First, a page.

Martina Ruhl is originally from Germany, but moved to Dublin 13 years ago because of the thriving economy. Ever since she was a young girl, she has always loved knitting.
“I must have been in kindergarten. Learning to knit is one of my earliest memories. I admired my grandmother’s skills, the click-clack of the knitting needles,” Ruhl told The Epoch Times in an email.
At first, she began by practicing the slip stitch. Later, her other grandmother taught her how to knit loops to hang their Christmas stockings.
Over time, Ruhl became more and more passionate about her craft. She enjoys selecting different types of yarn and developing new patterns.
The process can be complex and arduous, but the finished piece makes it worth the effort. Furthermore, she finds her hobby relaxing and therapeutic.
“Knitting can be just mindlessly relaxing, when you have parts of plain stitches that you don’t have to think about what you’re doing and your thoughts can drift,” Ruhl said.
Knitting for Cats
In 2016, a feral cat she had been feeding came around one day with kittens. She contacted the Cat and Dog Protection Association of Ireland, which sent a woman to help trap and rescue the cat and her kittens.
Ruhl adopted the cat, named Fluffy, and her two kittens, Bella and Tina. She also took in two more cats, named Georgy Clooney and Ricky Martin.
Ruhl now has a total of five cats, and is passionate about supporting local animal rescues in her community. She also donates and volunteers at a local rescue organization.
Now she’s embarked on a project to knit one Christmas stocking a day for an entire year for a total of 365 stockings.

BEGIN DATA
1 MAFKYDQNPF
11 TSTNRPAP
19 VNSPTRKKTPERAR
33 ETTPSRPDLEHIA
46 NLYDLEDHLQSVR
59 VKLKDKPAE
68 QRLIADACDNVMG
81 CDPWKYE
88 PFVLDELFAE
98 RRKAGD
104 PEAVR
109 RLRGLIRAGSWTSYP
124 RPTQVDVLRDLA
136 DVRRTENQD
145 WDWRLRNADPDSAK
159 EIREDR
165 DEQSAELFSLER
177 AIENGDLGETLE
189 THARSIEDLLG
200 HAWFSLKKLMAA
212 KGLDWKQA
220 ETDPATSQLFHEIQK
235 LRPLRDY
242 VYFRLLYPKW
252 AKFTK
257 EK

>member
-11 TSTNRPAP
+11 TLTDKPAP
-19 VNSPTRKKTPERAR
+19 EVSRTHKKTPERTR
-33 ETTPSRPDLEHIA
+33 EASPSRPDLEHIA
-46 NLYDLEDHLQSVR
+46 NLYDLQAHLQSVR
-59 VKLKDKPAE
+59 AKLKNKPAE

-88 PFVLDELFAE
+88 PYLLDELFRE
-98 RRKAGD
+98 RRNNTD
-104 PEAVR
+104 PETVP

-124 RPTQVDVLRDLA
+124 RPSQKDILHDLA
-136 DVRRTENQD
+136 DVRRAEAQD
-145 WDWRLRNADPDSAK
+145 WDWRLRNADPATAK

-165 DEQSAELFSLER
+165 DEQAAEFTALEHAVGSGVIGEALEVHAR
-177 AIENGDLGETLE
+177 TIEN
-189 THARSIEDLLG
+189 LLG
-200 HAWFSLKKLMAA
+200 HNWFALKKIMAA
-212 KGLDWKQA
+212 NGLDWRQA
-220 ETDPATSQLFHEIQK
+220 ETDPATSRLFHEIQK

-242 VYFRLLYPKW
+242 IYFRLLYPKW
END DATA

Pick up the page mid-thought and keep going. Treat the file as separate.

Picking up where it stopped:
She does sell stockings, but for this project, she’s having patrons donate to a fundraiser for the Fairyglen Animal Sanctuary in Ireland and to several local rescues in exchange for one of her handmade pieces. The sanctuary was home to approximately 80 cats when Ruhl visited this past spring.
Ruhl makes several different sizes of Christmas stockings, including tiny, small, medium, large, and huge. The pieces she knits are made with acrylic yarn or pure wool, and it takes her about four hours to finish a small stocking. This year, her favorite piece to knit is a medium-size, pure wool stocking.
Staying the Course
In 2018, she tried to knit one Christmas stocking a day. She kept a diary, and recorded the size of the stocking, the pattern, color, and type of wool for each.
She started keeping the diary and photographing the pieces, which she posts on Instagram, several days into the new year. Unfortunately she fell just short of her goal, completing 354 pieces. This year, she started anew on Jan. 1.
As of mid-December, Ruhl has knitted 339 stockings. So far, she’s on track to complete her goal.
“I’m hopeful. I managed to catch up from minus 19 in May. I like to knit ahead during the weekend, so I can have a few stockings on the needles that just have to be finished during busier weeknights,” she said.
She’s juggling her project with her day job, but at least work gives her hands an eight-hour break. As long as she keeps knitting on the weekends and her carpal tunnel doesn’t return, she should achieve her goal. If she gets to 365 stockings, it will be a great feeling. If not, there’s always next year.
“It’s a win-win situation: I get to knit, someone gets a Christmas stocking, and the cat rescue gets money,” Ruhl said.